Introduction to New Zealand Angus Association
YOU ARE NOW ONE OF APPROXIMATELY 250-300 STUD CATTLE BREEDERS
WHO HAVE MADE THE INFORMED CHOICE TO BREED ANGUS CATTLE.
The New Zealand Angus Association
The New Zealand Angus Association
is an Incorporated Society which aims to promote the use of the Angus
breed within New Zealand and maintain the ongoing integrity of the breed.
The Association is governed by a council of ten members with the assistance
of the Breed Manager. Each councillor represents a geographical area (Ward)
and is elected on an annual basis with the President holding office for
a two year period. The council meet on a regular basis to discuss the
Association's direction and set policy.
The Association maintain and update the
New Zealand Pedigree Register using the BREEDPLAN performance recording
system. It provides breeders with valuable performance reports enabling
them to further enhance their stud farming objectives. It also undertakes
national promotion, provides assistance with individual advertising &
promotion (see promotions section) and offers a wide range of farm-based
services. The Association provides input into industry-wide issues and
co-ordinates breed marketing opportunities. Along with an Annual magazine
and bi-monthly newsletters, an annual herd book and Genetic Evaluation
report of registered bulls and cows are published and distributed to all
breed members as part of the 'membership package'. The herd book entries
are the recorded progeny of approximately 19,000 stud Angus cows farmed
As an Angus breeder you can expect:
> Cattle well suited to New Zealand's farming
> Cattle with great adaptability to the varying conditions of altitude,
topography, climate, nutrition and management.
> Cattle with the resilience to cope with feed shortages and to recover
quickly from drought and harsh winter conditions.
> Easy calving, high growth rate sires capable of producing progeny
meeting market requirements - In a large organised cross breeding trial
in New Zealand, females mated to Angus sires showed fewer problems at
calving than those mated to a selection of seven other breed sires.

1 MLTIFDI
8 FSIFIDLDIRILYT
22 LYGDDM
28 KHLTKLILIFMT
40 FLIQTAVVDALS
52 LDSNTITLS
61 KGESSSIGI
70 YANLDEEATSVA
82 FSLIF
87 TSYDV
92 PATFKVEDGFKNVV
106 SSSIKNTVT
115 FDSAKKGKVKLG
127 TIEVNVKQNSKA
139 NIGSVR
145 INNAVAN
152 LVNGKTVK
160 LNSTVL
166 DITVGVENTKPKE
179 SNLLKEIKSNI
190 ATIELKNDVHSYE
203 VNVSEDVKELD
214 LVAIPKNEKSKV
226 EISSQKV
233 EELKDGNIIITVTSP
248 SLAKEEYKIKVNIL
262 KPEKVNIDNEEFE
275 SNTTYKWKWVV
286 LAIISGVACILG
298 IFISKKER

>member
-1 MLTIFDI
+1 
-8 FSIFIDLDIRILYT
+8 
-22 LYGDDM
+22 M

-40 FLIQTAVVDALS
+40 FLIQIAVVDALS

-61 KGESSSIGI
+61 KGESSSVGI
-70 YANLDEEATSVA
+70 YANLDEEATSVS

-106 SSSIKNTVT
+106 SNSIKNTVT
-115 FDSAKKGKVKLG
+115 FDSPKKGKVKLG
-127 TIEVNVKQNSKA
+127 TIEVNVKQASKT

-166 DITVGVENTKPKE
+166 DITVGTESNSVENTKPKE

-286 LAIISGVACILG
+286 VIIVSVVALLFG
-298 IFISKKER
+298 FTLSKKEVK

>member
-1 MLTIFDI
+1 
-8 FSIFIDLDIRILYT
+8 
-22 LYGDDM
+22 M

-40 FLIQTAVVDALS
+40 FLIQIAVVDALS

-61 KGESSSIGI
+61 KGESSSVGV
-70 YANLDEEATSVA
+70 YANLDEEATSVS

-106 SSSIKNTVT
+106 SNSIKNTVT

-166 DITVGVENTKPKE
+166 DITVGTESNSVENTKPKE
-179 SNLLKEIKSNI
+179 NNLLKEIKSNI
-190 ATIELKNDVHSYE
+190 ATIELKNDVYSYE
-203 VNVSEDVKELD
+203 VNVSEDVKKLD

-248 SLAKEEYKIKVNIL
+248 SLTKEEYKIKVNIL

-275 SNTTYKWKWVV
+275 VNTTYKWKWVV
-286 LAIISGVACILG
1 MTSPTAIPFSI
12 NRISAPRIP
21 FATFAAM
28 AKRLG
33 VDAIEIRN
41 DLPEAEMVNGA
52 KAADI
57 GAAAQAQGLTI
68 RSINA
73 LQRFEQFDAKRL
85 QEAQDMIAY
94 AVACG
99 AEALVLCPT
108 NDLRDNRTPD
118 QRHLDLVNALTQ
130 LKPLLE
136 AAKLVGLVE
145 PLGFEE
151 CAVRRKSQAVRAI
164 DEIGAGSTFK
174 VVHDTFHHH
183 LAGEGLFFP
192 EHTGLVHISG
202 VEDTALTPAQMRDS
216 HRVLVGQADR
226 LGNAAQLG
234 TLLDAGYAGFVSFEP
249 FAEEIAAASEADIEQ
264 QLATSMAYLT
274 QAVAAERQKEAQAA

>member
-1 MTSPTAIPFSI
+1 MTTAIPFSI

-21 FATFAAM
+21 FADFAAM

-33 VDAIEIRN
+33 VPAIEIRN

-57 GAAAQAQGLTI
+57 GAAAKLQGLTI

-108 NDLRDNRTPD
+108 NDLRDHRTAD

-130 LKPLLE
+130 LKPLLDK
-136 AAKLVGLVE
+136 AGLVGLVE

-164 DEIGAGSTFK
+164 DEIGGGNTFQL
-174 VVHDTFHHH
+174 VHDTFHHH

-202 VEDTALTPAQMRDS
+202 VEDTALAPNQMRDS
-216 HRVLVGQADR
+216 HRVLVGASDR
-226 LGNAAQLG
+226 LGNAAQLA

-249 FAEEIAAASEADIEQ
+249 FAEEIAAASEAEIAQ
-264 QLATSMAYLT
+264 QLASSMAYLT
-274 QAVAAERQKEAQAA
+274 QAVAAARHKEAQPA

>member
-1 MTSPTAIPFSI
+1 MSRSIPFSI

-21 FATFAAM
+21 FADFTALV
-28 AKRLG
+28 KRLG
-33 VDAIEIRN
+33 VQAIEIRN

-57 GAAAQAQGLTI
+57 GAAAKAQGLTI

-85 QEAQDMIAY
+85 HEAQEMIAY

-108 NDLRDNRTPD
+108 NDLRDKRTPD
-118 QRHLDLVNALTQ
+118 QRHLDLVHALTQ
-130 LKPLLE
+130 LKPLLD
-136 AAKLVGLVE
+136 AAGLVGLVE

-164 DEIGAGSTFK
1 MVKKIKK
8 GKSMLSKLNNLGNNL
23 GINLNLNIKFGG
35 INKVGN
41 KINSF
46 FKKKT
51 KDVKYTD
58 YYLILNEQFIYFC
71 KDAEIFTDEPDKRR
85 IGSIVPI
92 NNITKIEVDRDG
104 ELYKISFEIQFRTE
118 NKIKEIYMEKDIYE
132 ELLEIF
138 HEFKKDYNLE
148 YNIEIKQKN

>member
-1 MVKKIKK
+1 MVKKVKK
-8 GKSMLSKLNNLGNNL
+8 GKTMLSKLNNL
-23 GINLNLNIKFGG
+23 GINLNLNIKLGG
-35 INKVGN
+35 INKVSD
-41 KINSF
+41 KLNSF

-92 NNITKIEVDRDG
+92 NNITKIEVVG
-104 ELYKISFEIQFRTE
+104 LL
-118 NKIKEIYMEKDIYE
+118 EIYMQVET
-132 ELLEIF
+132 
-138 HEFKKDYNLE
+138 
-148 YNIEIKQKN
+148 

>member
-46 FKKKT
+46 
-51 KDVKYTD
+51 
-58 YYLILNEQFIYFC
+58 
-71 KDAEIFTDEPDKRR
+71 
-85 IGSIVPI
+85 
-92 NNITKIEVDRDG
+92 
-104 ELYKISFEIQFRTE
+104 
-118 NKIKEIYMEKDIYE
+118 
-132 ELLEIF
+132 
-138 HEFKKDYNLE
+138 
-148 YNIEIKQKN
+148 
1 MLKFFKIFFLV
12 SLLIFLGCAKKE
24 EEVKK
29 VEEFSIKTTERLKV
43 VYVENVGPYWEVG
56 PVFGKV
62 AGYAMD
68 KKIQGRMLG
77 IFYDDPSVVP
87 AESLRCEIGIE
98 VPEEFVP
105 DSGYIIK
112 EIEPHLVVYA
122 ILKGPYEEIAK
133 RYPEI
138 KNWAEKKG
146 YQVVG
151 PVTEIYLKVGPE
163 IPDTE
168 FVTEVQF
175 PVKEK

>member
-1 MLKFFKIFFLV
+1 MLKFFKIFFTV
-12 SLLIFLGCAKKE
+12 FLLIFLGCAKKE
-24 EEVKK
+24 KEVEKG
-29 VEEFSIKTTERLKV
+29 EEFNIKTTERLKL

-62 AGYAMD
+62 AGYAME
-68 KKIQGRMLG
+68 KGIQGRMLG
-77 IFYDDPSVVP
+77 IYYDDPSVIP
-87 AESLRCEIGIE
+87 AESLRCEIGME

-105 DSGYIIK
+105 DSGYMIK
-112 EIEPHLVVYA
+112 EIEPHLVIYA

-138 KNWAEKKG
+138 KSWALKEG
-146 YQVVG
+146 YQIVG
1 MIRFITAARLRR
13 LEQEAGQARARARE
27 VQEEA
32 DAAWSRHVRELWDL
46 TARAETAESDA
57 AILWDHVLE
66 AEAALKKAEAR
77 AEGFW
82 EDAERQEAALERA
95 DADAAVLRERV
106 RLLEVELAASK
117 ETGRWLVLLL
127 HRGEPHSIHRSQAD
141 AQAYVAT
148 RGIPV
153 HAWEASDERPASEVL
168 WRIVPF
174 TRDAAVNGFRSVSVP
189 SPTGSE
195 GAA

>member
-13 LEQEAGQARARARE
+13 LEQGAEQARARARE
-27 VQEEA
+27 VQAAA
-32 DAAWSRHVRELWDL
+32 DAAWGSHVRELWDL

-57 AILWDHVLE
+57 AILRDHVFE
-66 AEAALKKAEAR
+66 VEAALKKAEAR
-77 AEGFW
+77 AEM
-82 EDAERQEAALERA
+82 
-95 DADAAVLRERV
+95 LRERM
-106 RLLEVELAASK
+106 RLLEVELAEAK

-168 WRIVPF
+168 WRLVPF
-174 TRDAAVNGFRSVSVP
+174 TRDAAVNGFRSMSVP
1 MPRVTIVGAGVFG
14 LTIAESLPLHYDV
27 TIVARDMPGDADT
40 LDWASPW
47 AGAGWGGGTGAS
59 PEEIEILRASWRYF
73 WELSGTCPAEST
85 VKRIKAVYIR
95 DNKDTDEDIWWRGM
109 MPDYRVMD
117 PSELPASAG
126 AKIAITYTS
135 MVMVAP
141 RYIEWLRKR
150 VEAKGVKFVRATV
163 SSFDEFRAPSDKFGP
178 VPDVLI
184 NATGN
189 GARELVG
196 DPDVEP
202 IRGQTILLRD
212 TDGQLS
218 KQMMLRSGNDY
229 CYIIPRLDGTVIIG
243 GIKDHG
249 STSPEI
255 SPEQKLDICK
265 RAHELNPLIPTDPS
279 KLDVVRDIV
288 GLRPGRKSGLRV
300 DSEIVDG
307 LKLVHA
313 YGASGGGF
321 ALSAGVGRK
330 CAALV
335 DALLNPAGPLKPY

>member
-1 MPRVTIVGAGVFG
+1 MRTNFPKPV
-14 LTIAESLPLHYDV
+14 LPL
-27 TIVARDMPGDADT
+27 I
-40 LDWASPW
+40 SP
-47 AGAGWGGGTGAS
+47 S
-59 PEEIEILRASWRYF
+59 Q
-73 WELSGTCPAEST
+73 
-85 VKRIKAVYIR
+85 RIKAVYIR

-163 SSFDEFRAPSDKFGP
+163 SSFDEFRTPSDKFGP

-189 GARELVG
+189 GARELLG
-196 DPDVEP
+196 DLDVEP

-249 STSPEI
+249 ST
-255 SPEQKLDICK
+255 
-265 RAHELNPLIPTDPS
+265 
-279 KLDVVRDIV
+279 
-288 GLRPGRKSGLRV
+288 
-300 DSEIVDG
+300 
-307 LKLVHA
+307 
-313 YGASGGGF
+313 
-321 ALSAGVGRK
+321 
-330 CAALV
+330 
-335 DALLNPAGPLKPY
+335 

> Calves which grow rapidly and efficiently on pasture or in a feedlot,
reaching heavy weights when about eighteen months of age.
> Dams which are known for their fertility, hardiness and proven
ability to get in calf quickly and consistently.
> Dams which calve without assistance and produce fast finishing
> Dams who are good foragers, with a long life span and constant
> Angus beef that consistently achieves more desirable results in
carcass quality determinants such as marbling, fat depth, meat colour
and pH assuring a tastier and more tender product. (For further details
on Angus beef please refer to the section on AngusPureª.)
This very popular, well-known beef breed was
founded early in the nineteenth century. Polled cattle, they roamed the
countries of north-east Scotland for centuries. Formally recognised in
1835, the breed rapidly expanded with the introduction of steam shipping
and trains enabling Scottish breeders to send their cattle to previously
untapped markets in England. The late nineteenth century saw show successes
in London and Paris give the breed a tremendous boost, spreading them
rapidly throughout Britain and Ireland and to all major beef-producing
countries of the world, first arriving into New Zealand in 1863.
The New Zealand Aberdeen Angus Cattle Breeders
Association was inaugurated in Hastings in 1918. The year 1969 saw the
name change to The New Zealand Angus Association. The first National Angus
Sale was held in Hastings in 1919, moving two years later to Dannevirke.
The breed grew rapidly, with entries in the sale increasing from 44 bulls
in 1926 to 387 in 1962. In 1975 the National Angus Show & Sale moved
to Palmerston North where it continues to be a feature of the Meat New
Zealand Beef Expo week.
Over the years importation of cattle and more
recently importation of semen and embryos has seen New Zealand Angus breeders
utilising stocks from the United Kingdom and North America. This is today
a two-way process. Total beef breeding cow numbers in 2001 in New Zealand
were reported to be 1.5 million and Angus/Angus Ðcross cattle accounted
for 33% of the beef cattle cow numbers.
Appearance: In New Zealand a medium and
full-bodied breed with good muscling.
Breed Features: Naturally polled and
black in colour. Very hardy, good foragers, and able to thrive on lower
quality feed. Angus are particularly suited to extensive grazing. Females
are relatively long-lived and make ideal dams in all conditions. A successful
Breeding, Growth & Carcass: Recognised
for their high fertility and regular breeding, dams are also known for
their good mothering ability and easy calving with moderate birth weights.
Bulls are promoted as excellent terminal sires for cross-breeding with
dairy and other beef breeds. Angus display superior carcass qualities
with a high proportion of lean meat to fat and bone. Well-developed hind
quarters produce well marbled, lean meat with moderate fat coverage, which
imparts flavour and juiciness when cooked. Throughout the world Angus
breed Societies have developed their own branded product names to promote
Angus meat qualities. These top meat cuts are branded as AngusPureª
here in New Zealand.